Whats up? - CO SLYCHAC?
Where is ... - GDZIE JEST ...
What is you name? - JAK MASZ NA IMIE?
What time is now? - KTÓRA JEST GODZINA?
Good morning - DZIEN DOBRY
Left - LEWO
Right - PRAWO
Street - ULICA
Number - NUMER
How much cost... - ILE TO KOSZTUJE...

Polish language belongs to Slavic group. So if you understand russian, you can understand some polish too. I remember I was in some youth camp in France, Taize(?), where we met some serbians, we was drinking, talking etc, and then they started to talk to each other in their own language, we found it quite similar to russian. We couldn't understand what they're talking, but we could understand what they're talking about :D So, to sum up, I think Slavic languages are quite similar :rolleyes:

Jan van Grabski
09-01-2006, 08:15 AM
So, to sum up, I think Slavic languages are quite similar :rolleyes:


i agree, once i was stranded at airport.....i met a macedonian (fyromian) guy and we talked like for 4-5 hours. The problem was that he did not speak english nor any other language except macedonian. But it was very easy to understand him cause as i have some knowledge of russian and czech languages.

YYY
09-01-2006, 10:03 AM
True. I know Russian and Polish languages quite well, so thanks to that I could understand some words of the Slovenian basketball commentator during the games I watched. Huh liubiteli kosharki? ;-)

rikhardur
09-01-2006, 12:54 PM
So, to sum up, I think Slavic languages are quite similar :rolleyes:
Yeah, they are. All the slavic countries can understand themselves to some extent. It's the same thing which happens with Romanic languages or Scandinavian. The languages of each group are similar.

Levenspiel
09-01-2006, 01:17 PM
rikhardur, may I announce you as "the language expert of IBN"? :)

You just clear up every uncertainty and ambigutity here. very helpful, thanks!

rikhardur
09-01-2006, 01:46 PM
rikhardur, may I announce you as "the language expert of IBN"? :)

You just clear up every uncertainty and ambigutity here. very helpful, thanks!
Hehehe thanks man :)

PHILIPeurobasket
09-01-2006, 02:14 PM
Cool..but please tell us how we pronounce these :)

If I will have only some free time - no problem :)

qiangdade
09-01-2006, 02:19 PM
LOL, how many English words you need to read a newspaper?

pinyin Chinese, isn't your username precisely that?

I also studied German for 2 years (I lived in Karlsruhe for 2 years when I was young) but German is just even more difficult than English. The pronounciation is simple, but man, I can never remember the genders? Whats the point...


I didn't mean to be offensive man. In fact i love chinese and i studied it last winter and i will continue to study it this winter. But to read an english or german newspaper u need to know just 26 letters and the meaning of the words that u read. U don't need to know of 3000 words PLUS 3000 different characters. And as i said, the very easy and simple grammar and structure of the chinese language make up for the complex writing system. And yes indeed my nick is pinyin chinese. It is a proof that i love chinese:p . Xie xie for understanding (sadly i cannot use tones with this keyboard:rolleyes: )

sinobball
09-01-2006, 08:49 PM
I didn't mean to be offensive man. Did I sound a little rude? sorry :) Sorry I didn't mean it and I wasn't offended by anyone's post!

I was just mentioning German because I learned it. I love the sound of German, (good for poetry and ... rap?) but remembering the gender is a pain in the ass

As of Chinese, you don't need 3000 characters, only 1000... and probably 800 are composites of the basic 200 characters... you'll see if you study more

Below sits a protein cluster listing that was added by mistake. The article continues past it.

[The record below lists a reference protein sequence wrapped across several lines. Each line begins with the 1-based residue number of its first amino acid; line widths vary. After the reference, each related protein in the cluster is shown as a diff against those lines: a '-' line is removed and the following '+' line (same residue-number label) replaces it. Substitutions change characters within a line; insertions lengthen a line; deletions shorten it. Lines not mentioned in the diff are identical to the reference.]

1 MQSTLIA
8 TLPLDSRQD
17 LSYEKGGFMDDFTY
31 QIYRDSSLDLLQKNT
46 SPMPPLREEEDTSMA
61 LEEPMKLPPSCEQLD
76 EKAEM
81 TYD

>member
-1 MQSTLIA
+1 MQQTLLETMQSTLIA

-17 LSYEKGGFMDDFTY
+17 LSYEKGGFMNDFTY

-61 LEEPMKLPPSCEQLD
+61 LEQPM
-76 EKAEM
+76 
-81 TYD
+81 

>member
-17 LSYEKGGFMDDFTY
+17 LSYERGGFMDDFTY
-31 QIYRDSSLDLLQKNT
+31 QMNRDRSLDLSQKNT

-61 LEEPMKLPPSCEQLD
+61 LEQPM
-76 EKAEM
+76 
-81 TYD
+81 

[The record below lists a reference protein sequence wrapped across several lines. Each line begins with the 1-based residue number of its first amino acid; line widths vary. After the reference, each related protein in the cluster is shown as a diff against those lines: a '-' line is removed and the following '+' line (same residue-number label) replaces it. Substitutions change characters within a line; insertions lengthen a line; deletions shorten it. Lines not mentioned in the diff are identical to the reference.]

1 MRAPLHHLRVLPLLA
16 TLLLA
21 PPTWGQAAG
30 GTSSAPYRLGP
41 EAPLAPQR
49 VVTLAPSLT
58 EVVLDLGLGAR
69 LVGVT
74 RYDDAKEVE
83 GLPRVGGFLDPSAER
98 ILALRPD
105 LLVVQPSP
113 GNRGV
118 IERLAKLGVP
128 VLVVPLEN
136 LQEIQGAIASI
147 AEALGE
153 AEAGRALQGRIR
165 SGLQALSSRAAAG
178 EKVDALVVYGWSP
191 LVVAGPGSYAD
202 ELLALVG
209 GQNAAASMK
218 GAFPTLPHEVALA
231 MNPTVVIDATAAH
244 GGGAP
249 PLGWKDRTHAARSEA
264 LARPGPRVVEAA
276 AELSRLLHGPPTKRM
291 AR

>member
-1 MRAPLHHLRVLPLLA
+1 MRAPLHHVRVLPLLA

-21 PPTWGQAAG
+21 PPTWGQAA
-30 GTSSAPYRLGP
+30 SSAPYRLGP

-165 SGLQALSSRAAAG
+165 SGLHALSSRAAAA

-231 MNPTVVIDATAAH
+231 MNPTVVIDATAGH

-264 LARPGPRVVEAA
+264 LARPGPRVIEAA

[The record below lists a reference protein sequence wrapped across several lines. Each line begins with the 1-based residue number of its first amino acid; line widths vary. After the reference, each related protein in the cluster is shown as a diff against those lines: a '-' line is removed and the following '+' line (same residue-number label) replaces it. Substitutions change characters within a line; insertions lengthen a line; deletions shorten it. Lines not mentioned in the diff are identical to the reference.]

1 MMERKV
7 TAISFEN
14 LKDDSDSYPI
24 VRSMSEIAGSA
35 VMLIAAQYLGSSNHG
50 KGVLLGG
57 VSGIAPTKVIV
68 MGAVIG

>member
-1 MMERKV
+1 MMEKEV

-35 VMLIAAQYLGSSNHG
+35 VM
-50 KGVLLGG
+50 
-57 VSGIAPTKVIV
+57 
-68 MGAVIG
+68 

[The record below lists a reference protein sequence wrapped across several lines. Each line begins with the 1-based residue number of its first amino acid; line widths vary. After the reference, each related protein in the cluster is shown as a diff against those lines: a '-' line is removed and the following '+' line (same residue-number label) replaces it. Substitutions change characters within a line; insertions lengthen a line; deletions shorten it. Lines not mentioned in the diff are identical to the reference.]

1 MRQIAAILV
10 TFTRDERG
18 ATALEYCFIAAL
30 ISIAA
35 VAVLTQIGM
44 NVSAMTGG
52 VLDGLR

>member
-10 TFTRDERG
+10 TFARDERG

What exactly does your name mean? I know there is a "strong" in it, but can't figure out the "de". Does it mean DEutschland?

bobo81
09-02-2006, 08:48 AM
Can someone tell me slang words in Greek?

Whats up?, I'm cool, Take care, have fun...etc :cool:

arsinoh
09-02-2006, 09:37 AM
Can someone tell me slang words in Greek?

Whats up?, I'm cool, Take care, have fun...etc :cool:

Whats up? = "Ti kaneis?" (how are you doing? not slang) "Ti paizei?" (what's going on in your life , slang)

I'm cool (I m not sure the exact meaning of this phrase so perhaps I don't give you a good translation but I'll try) = "Ola kala" (everything is ok)

I m very mad = "Ta exw parei sto kranio" or "Ta exw parei" ("I've taken them to the scull" or "I've taken them") :)

Humiliated = "rompa" (robe) Very humiliated = "rompa ksekoumpoti" (unbuttoned robe :) )

I will try to think more slang phrases and write them but now I have to go. Maybe in the afternoon (greek time) I ll write more. cu!

bobo81
09-02-2006, 10:18 AM
Thanx Arsinoh! Could u please show me how to pronounce these words..I just want to say them correctly! :D

arsinoh
09-03-2006, 08:01 AM
Sorry for not thinking that you will not be able to read greeklish! (greek in latin characters)

Whats up? = "Ti kaneis?"
Pron. Ti kanis? (all the i are pronounced like the i in in


"Ti paizei?" (what's going on in your life , slang)
Pron. Ti pezi? (the same about the i, e is pronounced like e in america

I'm cool = "Ola kala" (everything is ok)
Ola kala (all the a are pronounced like the a in america.

I m very mad = "Ta exw parei sto kranio" or "Ta exw parei"
Ta exo pari sto kranio or ta exo pari
(follow the previous directions about the a e and i, o is like o in orange

Humiliated = "rompa" Very humiliated = "rompa ksekoumpoti"
(The same for these too)

Is this confusing ? :)

Billy
09-03-2006, 02:23 PM
I have noticed though that people from scandinavian countries or the Netherlands have less difficulties learning english, because their languages are so similar.

Danish and Swedish does NOT have a whole lot of similarities with English.
With the same reasoning it should be just as easy for English speakers to learn Swedish but it is not, it has a whole lot to do with the age by which you start studying languages. I found that after my third language it has become so much easier to pick up another one. I suppose by that stage you have trained the language centra in your brain to the extent that you have a framework to fall back on and learn through.